Some styling still needs to be done but you can see that the y-values are now placed on the line graph. We are using lodash on this project but if you do not want to use lodash, just replace the _.forEach (line 10)and this technique should just plug in for you.

If you're reading this it's likely you've run into the same or similar issue and I hope this helps you!

Randomized Queries in Ruby on Rails

I was recently asked about options for displaying a random set of items from a table using Ruby on Rails. The request was complicated by the fact that the technology stack hadn’t been completely decided on and one of the items still up in the air was the database. I’ve had an experience with a project I was working on where the decision was made to switch from MySQL to PostgreSQL. During the switch, a sizable amount of hand constructed queries stopped functioning and had to be manually translated before they would work again. Learning from that experience, I favor avoidance of handwritten SQL in my Rails queries when possible. This precludes the option to use built-in database functions like rand() or random().

With the goal set in mind, I decided to look around to find out what other people were doing to solve similar requests. While perusing various suggested implementations, I noticed a lot of comments along the lines of “Don’t use this approach if you have a large data set.” or “this handles large data sets, but won’t always give a truly random result.”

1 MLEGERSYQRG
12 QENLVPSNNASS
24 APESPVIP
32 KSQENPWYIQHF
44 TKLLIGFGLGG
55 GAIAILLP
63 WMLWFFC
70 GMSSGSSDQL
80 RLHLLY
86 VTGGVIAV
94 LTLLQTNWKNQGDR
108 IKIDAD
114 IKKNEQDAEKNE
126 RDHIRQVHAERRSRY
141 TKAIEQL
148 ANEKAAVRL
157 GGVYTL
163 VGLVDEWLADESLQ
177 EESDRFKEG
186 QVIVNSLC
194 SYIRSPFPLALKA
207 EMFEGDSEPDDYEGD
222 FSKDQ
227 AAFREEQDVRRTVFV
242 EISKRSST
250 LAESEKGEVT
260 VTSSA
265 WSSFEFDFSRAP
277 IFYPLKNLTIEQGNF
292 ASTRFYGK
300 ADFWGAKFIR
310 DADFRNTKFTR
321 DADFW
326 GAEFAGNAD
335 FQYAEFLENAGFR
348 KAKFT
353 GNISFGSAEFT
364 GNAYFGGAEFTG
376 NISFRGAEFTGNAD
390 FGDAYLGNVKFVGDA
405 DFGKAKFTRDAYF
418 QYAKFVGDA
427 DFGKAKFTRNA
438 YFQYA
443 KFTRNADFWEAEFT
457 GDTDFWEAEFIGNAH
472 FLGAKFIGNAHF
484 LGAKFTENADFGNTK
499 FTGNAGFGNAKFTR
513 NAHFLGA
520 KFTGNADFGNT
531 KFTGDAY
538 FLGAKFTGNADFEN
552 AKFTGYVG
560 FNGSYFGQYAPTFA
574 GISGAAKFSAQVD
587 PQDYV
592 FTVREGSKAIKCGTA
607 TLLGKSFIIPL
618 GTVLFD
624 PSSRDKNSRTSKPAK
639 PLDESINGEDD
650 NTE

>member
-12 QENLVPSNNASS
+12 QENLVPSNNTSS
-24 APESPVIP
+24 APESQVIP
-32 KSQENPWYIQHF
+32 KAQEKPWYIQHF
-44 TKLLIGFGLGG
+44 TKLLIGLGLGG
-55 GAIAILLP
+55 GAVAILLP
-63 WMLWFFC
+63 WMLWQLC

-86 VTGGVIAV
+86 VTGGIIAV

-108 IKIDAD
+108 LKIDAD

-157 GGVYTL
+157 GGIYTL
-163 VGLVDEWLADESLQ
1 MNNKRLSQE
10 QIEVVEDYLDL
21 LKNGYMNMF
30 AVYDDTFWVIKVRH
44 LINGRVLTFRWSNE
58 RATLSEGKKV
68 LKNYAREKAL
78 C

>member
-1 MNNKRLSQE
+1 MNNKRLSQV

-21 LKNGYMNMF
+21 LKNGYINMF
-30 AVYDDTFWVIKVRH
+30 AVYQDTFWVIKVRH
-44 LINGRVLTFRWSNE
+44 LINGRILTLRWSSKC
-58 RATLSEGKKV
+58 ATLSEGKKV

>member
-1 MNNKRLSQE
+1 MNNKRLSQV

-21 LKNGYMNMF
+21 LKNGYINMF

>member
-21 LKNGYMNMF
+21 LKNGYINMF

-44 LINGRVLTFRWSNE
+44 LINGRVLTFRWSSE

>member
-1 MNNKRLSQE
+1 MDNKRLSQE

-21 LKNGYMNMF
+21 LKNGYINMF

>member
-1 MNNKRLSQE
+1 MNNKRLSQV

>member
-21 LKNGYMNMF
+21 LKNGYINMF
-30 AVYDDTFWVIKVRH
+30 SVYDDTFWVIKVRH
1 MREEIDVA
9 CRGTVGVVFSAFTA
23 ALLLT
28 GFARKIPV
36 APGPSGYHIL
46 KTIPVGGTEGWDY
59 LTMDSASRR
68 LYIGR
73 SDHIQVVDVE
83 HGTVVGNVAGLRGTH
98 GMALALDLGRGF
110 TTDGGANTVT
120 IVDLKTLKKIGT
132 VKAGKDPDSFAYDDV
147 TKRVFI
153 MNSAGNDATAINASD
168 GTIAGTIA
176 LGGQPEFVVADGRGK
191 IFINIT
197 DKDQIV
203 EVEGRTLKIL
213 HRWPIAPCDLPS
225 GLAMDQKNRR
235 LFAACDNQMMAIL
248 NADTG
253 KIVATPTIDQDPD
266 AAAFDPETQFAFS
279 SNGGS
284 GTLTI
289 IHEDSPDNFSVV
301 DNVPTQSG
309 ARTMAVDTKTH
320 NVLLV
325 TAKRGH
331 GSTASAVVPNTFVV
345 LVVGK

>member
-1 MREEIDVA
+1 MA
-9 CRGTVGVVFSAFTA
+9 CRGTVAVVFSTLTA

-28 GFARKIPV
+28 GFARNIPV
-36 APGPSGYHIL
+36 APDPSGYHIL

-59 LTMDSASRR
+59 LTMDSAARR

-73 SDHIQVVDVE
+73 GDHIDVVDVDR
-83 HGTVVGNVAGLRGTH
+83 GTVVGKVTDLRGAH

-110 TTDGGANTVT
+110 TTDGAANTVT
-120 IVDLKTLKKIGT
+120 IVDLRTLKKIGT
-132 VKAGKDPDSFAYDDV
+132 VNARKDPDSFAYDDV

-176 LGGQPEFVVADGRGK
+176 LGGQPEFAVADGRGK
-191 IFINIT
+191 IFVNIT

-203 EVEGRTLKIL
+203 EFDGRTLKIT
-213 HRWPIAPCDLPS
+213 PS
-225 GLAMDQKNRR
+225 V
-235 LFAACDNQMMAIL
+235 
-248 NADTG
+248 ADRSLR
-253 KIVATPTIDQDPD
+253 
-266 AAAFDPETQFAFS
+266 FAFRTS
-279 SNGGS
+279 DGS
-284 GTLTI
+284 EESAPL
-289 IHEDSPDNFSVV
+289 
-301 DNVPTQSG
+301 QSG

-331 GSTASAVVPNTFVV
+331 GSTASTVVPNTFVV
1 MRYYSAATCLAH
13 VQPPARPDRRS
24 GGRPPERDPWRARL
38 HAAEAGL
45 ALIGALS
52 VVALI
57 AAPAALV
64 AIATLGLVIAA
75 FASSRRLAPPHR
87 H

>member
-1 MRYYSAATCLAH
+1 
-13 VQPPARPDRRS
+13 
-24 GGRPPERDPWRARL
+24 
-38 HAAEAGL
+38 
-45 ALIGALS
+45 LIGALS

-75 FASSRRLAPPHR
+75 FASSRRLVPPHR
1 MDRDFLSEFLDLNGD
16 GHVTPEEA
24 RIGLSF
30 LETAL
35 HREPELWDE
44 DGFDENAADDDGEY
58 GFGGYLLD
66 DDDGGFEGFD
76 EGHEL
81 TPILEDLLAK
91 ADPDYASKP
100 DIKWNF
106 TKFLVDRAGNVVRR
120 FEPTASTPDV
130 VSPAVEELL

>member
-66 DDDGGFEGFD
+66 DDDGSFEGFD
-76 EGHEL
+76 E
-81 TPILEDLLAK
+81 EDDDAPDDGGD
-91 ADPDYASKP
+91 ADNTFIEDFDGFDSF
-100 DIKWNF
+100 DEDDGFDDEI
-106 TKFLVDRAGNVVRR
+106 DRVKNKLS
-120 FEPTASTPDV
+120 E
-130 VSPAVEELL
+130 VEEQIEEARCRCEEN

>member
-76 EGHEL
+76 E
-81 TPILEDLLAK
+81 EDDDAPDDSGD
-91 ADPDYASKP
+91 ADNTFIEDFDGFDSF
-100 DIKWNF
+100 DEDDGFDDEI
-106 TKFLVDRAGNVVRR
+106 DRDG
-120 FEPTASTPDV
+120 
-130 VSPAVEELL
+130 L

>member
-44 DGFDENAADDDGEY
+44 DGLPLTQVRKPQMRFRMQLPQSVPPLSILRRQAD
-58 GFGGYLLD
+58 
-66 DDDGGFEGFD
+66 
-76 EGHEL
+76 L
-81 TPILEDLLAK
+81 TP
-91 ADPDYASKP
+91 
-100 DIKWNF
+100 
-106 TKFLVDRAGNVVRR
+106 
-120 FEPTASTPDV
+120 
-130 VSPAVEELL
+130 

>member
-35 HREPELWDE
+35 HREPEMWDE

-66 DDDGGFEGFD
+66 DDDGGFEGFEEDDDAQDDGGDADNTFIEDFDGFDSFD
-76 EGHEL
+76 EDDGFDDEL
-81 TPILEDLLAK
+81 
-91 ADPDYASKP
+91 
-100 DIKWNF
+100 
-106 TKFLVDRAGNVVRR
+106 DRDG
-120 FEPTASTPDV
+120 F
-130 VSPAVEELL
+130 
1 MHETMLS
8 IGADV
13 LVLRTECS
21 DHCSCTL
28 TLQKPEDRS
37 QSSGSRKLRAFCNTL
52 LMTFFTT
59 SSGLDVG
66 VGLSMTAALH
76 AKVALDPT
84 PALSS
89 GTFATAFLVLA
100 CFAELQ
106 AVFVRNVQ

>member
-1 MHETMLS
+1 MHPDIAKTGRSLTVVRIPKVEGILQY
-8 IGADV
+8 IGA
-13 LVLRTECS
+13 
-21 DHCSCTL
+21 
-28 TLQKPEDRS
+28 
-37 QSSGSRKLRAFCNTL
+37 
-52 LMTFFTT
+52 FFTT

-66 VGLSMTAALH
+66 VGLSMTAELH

These comments and the variety of solutions got me thinking about evaluating based not only on what database is in use, but what the dataset is expected to look like. I really enjoyed the mental gymnastics and thought others might as well.

Let’s pretend we’re working on an average project. The table we’ll be pulling from has several thousand entries and we want to pull back something small like 3-5 random records. The most common solution offered based on the research I performed works perfectly for this situation.

records_desired = 3
count = [OurObject.count, 1].max
offsets = records_desired.times.inject([]) do |offsets|
  offsets << rand(count)
end
while count > offsets.uniq!.size && offsets.size < records_desired do
  offsets << rand(count)
end
offsets.collect {|offset| OurObject.offset(offset).first}

Analyzing this approach, we’re looking at minimal processing time and a total of four queries. One to determine the total count and the rest to fetch each of our three objects individually. Seems perfectly reasonable.